William Shakespeare’s Star Wars: Verily, A New Hope

ShakespeareStarWarsIn a star-crossed galaxy far, far away…

I first heard about this book from the managing director of the Montford Park Players, a local Shakespeare troupe. Being a Star Wars geek and a Shakespeare nerd, I figured I had to read it. So I purchased a copy and bumped it to the top of the reading list.

Basically, the book is the telling of Star Wars as if written by William Shakespeare. Overall, I felt Ian Doescher did a pretty good job writing this. Let’s face it–it was a Herculean undertaking. To take the writing style of the greatest wordsmith the English language has known and attempt to apply that to what is arguably one of the most iconic films ever was ambitious, to say the least. Bearing that in mind, there were things that worked well for me and things that didn’t.

The thing that worked least for me, and I must confess actually became annoying by the end of the book, was the Chorus, which provides a commentary to fill in the action scenes that would otherwise be more challenging to pull off using dialog. I understand why Doescher chose to employ this technique, but honestly, I found it unnecessary. Anyone who picks up this book is going to be familiar with the Star Wars saga and will not need a Chorus to fill the gaps in the dialog. To make matters worse, it made the book read more like an ancient Greek drama rather than a Shakespearean play. Every time the Chorus chimed in, I felt like I was reading Aeschylus or Euripides.

Doescher gets it right on the structure of the book, though. He divides it into five acts, consistent with a Shakespeare play, and the breaks between the acts occur at logical points in the story. Additionally, the scenes work well too. I got the impression that he spent some time mapping out the structure and that effort definitely paid off.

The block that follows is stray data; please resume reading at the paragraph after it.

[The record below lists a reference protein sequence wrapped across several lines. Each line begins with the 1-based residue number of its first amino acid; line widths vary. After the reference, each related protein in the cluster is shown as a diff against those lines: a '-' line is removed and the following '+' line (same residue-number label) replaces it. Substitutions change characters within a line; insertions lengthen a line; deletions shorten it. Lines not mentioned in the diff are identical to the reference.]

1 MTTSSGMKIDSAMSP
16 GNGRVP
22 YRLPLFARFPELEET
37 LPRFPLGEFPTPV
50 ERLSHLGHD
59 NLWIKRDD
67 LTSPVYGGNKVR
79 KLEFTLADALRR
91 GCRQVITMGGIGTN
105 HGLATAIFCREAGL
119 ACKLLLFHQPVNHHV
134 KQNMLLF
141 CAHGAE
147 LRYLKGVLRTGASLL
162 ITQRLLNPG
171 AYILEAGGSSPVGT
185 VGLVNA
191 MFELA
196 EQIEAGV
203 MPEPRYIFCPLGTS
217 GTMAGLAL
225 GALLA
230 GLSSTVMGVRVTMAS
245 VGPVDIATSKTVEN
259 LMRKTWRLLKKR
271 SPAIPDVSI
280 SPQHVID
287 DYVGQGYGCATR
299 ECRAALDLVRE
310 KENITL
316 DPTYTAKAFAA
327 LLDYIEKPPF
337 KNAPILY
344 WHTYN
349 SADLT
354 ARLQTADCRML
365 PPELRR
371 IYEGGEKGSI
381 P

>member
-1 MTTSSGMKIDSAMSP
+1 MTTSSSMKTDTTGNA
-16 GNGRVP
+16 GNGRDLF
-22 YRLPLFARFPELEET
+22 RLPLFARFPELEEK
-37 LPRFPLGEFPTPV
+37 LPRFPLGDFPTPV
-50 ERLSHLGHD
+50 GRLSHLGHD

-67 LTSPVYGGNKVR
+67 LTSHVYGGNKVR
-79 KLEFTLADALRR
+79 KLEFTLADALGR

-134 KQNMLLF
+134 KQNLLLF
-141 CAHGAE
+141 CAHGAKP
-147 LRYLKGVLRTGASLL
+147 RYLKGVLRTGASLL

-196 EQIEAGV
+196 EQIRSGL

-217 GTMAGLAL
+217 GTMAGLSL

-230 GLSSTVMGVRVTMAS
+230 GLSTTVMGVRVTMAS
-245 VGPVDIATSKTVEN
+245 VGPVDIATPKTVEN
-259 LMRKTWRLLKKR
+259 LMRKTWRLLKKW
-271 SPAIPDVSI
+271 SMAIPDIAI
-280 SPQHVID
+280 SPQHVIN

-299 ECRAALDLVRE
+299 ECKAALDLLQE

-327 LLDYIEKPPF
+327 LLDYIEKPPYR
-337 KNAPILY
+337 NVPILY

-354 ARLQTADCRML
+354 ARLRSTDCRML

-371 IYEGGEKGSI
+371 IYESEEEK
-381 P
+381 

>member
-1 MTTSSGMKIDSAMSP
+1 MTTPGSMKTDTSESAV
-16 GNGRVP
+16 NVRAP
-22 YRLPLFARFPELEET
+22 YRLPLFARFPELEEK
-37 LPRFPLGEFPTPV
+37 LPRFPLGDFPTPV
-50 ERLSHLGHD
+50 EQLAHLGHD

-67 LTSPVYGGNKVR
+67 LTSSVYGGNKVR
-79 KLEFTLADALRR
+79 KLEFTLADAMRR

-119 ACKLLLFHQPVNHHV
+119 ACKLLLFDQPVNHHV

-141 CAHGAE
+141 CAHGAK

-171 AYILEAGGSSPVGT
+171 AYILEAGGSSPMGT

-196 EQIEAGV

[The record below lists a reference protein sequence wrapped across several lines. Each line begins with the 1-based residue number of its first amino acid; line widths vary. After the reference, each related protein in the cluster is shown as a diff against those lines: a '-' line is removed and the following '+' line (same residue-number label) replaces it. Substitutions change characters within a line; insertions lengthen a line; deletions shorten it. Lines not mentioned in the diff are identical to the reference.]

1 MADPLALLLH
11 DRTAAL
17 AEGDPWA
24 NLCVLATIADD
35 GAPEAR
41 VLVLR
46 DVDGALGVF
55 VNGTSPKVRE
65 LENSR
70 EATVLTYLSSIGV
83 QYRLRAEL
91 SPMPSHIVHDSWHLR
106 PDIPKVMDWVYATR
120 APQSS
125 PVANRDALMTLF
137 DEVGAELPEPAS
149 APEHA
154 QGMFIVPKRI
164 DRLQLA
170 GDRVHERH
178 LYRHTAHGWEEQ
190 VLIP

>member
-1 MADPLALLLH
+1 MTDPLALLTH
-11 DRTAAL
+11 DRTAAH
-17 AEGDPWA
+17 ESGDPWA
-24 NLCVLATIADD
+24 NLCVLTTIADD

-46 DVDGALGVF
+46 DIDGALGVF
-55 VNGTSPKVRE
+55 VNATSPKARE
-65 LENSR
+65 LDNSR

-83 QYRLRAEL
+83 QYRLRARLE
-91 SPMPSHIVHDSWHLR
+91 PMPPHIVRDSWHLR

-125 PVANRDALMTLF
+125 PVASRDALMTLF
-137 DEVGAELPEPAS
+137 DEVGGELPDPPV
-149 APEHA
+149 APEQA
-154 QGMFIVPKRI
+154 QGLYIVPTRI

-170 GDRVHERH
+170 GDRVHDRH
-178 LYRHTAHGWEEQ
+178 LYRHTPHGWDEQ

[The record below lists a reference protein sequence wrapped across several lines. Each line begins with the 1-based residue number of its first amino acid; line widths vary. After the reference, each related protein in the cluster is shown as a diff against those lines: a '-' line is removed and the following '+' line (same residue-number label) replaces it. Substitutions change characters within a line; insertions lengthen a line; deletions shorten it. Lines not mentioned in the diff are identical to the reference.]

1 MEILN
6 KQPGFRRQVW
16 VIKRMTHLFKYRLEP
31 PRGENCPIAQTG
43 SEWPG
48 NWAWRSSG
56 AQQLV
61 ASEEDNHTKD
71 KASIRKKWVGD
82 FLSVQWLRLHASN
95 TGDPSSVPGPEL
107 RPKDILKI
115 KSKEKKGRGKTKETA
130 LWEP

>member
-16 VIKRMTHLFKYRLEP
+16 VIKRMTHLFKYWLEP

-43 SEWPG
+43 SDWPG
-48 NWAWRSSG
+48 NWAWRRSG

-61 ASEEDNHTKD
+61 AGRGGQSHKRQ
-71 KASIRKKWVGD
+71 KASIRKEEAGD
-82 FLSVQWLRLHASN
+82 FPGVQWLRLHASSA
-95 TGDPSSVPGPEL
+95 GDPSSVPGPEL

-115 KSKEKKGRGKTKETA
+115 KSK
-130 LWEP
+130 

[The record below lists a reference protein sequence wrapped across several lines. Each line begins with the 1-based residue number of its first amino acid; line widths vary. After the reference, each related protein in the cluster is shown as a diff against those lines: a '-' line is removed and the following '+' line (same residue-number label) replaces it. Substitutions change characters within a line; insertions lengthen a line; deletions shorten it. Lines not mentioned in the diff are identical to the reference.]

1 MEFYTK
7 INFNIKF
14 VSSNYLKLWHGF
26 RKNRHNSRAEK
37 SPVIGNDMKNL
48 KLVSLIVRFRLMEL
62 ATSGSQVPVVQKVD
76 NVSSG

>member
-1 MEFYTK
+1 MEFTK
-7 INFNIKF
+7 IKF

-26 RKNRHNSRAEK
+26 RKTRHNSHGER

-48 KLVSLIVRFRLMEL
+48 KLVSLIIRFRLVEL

There are parts of this book where the wordplay is great, particularly during some of the more iconic scenes. I literally laughed at loud at the image of Darth Vader speaking: “I find thy lack of faith disturbing” (p. 60). I also found Leia’s early confrontational words to Vader to be brilliant, and actually read that passage several times because I found it so amusing.

Darth Vader, only thou couldst be so bold.
When first my ship was under siege, I knew
‘Twas thee who had this peaceful vessel sack’d.
Th’ Imperi’l Senate shall not stand for this.
For when they hear thou hast attack’d a ship
On diplomatic mission–

Doescher also sneaks in a reference to Star Trek, which I thought was noble. I know there are purists on both sides who favor one over the other, but personally, I’ve always loved both Star Wars and Star Trek.

To march to the detention block’s unwise!
To make our way to danger folly ’tis!
To there present ourselves is passing mad!
To boldly go where none hath gone is wild!

I suspect that this book is the first of a trilogy, since the original Star Wars saga was a trilogy and it seems that half of the books published these days are parts of a series. And verily, the last lines of the book do imply that another installment will follow hot upon the heels.

There let our heroes rest free from attack,
Till darkness rise and Empire striketh back.

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